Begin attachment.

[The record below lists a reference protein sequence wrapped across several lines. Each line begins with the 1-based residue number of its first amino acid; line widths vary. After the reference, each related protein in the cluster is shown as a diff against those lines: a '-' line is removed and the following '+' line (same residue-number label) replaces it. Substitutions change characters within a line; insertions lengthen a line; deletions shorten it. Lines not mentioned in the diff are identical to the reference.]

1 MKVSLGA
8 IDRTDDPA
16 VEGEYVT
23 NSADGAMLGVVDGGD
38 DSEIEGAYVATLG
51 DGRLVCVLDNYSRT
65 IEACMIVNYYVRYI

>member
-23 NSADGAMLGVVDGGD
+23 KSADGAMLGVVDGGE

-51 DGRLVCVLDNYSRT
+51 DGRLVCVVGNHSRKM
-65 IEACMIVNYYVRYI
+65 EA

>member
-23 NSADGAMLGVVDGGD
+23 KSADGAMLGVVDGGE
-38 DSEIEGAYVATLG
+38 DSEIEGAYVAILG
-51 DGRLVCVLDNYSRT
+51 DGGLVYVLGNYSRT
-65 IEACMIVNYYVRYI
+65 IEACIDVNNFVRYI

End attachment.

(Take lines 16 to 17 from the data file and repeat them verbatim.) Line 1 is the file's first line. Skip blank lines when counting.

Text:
>member
-23 NSADGAMLGVVDGGD